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Up in the Air (2009)

The stars will wheel forth from their daytime hiding places; and one of those lights, slightly brighter than the rest, will be my wingtip passing over.

— Ryan Bingham

Jason Reitman’s latest film is getting considerable awards attention as of late. I was surprised that it was playing at my local theater. Going into the movie, I didn’t want to have too much expectation of it, because I might be disappointed with it. Ultimately, the movie is a wake-up call that people cannot live a solitary life.

Based on the book by Walter Kirn, Up in the Air tells the story of Ryan Bingham (George Clooney), an “executive efficiency expert”, which is a fancy term for a mediator that a company hires to fire their employees without doing the firing themselves. He is ultimately content in his life living from Hilton hotel to Hilton hotel, renting cars from Hertz and living out of one nicely packed carry-on. He travels 322 days out of the year and he wants to rack up many flier miles that he can so he could reach his ultimate goal of ten million miles that six people accomplished before.

His life takes a detour at a hotel bar when he meets the vivacious Alex (Vera Farmiga) who literally charms the pants off of him. She is on the same boat as Ryan. They both enjoy the allure of racking up frequent flyer miles and keeping up with multiple membership cards. They both have an understanding their relationship is strictly casual to where they intersect on their different travel schedules.

His boss, Craig Gregory (Jason Bateman), calls Ryan back to home base at the Career Transition Corporation, where he lets the other experts knows that their face-to-face methodology is obsolete. A young Cornell grad student named Natalie Keener (Anna Kendrick) shows the experts that a better way to be more efficient is to fire people via e-conference.

This does not sit well with Ryan, whose whole livelihood is built around not being grounded in one place for too long. Craig thought that it would be best for Ryan is bring Natalie along on his firing runs so she could better prepare the technology before Ryan becomes irrelevant.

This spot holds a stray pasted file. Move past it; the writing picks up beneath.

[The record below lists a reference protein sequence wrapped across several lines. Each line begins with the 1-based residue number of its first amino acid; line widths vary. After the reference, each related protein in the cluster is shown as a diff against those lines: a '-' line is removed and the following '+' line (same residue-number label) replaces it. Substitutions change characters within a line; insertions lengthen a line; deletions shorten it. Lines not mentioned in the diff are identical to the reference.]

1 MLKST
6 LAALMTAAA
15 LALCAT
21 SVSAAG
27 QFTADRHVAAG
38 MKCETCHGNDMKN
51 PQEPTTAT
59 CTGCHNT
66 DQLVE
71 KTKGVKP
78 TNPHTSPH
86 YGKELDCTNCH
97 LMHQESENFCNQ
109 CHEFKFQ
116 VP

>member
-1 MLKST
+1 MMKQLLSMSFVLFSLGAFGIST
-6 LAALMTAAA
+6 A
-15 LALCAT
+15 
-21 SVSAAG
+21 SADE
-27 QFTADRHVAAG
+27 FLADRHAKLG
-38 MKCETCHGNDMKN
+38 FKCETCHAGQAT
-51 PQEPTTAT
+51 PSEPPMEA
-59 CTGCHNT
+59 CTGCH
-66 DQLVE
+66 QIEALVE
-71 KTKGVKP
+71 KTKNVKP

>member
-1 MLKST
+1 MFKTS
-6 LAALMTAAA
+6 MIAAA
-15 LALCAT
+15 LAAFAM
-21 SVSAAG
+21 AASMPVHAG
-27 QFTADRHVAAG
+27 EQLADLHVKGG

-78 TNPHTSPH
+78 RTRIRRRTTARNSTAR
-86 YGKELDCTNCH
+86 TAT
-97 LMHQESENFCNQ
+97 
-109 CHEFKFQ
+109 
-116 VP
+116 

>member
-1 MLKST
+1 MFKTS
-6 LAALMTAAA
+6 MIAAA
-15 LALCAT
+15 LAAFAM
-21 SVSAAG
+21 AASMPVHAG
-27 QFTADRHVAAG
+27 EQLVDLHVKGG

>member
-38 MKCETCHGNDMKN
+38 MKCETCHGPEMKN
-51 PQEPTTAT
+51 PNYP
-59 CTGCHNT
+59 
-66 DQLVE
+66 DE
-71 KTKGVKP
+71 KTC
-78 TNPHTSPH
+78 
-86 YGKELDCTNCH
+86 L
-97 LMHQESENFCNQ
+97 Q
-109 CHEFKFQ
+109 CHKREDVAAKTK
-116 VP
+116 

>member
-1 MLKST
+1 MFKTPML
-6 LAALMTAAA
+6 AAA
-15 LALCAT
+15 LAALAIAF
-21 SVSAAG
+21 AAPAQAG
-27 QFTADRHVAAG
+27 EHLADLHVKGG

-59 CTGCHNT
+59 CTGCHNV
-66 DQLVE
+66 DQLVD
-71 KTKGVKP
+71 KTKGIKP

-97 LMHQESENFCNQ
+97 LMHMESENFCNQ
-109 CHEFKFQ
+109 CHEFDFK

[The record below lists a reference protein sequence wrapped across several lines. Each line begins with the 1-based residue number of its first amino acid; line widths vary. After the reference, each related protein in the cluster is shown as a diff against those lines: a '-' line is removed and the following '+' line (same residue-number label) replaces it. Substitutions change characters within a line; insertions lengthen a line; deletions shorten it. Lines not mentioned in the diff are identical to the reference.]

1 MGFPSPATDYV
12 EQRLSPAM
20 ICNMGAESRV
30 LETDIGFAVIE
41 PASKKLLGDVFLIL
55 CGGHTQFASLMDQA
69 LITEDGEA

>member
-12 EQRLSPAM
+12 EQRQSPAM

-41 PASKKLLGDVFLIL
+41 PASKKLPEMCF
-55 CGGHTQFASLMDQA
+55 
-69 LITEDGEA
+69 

For a man that doesn’t want to have anybody is his life, these two women, Alex and Natalie start to become a chink in his armor. He slowly begins to realize that his life is all that is it cracked up to be. He needs to face reality and have a human reconnection with somebody.

The movie is like a plane taking off. Sorry for the metaphor, but go with me on this. When it gets off the ground, it’s a little bumpy. It steadily gets better as it progresses toward the end. I did have a problem with the motivations of Alex. I can’t explain it here. Watch for it in the spoiler section.

The performances were solid across the board. Clooney was basically playing himself expect he was more cold and distant about how he doesn’t care about the countless lives that he change. Farmiga showed subtle exuberance in her approach of the love interest that tickles Ryan’s fancy. Kendrick was a small fish going into a ocean full of piranhas, but she is a scrappy girl that is not afraid to tell it like it is.

Judgment: This movie is a relevant take on if bad things happen, good things come around the corner.